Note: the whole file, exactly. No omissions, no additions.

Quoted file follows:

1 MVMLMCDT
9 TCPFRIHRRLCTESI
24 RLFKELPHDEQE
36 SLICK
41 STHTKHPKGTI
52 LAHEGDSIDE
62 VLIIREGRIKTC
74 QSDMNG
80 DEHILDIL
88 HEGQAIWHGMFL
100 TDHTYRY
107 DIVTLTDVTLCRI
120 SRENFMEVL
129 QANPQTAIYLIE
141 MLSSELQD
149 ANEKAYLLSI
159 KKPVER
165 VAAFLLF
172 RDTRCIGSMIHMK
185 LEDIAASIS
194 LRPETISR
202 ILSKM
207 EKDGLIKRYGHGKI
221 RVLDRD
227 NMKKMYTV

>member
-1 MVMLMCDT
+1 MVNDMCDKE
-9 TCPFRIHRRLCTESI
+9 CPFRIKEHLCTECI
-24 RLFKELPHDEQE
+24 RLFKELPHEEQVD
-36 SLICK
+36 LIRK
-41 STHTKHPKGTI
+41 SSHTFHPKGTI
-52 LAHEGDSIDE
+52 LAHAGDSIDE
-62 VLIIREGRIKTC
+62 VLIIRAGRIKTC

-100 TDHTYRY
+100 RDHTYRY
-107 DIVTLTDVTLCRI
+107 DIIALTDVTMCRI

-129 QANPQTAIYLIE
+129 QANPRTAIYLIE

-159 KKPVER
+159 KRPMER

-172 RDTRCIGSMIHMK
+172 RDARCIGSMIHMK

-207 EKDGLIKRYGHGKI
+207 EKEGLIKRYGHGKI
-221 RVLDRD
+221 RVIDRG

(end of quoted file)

1 MVMLMCDT
9 TCPFRIHRRLCTESI
24 RLFKELPHDEQE
36 SLICK
41 STHTKHPKGTI
52 LAHEGDSIDE
62 VLIIREGRIKTC
74 QSDMNG
80 DEHILDIL
88 HEGQAIWHGMFL
100 TDHTYRY
107 DIVTLTDVTLCRI
120 SRENFMEVL
129 QANPQTAIYLIE
141 MLSSELQD
149 ANEKAYLLSI
159 KKPVER
165 VAAFLLF
172 RDTRCIGSMIHMK
185 LEDIAASIS
194 LRPETISR
202 ILSKM
207 EKDGLIKRYGHGKI
221 RVLDRD
227 NMKKMYTV

>member
-1 MVMLMCDT
+1 MVNDMCDKE
-9 TCPFRIHRRLCTESI
+9 CPFRIKEHLCTECI
-24 RLFKELPHDEQE
+24 RLFKELPHEEQVD
-36 SLICK
+36 LIRK
-41 STHTKHPKGTI
+41 SSHTFHPKGTI
-52 LAHEGDSIDE
+52 LAHAGDSIDE
-62 VLIIREGRIKTC
+62 VLIIRAGRIKTC

-100 TDHTYRY
+100 RDHTYRY
-107 DIVTLTDVTLCRI
+107 DIIALTDVTMCRI

-129 QANPQTAIYLIE
+129 QANPRTAIYLIE

-159 KKPVER
+159 KRPMER

-172 RDTRCIGSMIHMK
+172 RDARCIGSMIHMK

-207 EKDGLIKRYGHGKI
+207 EKEGLIKRYGHGKI
-221 RVLDRD
+221 RVIDRG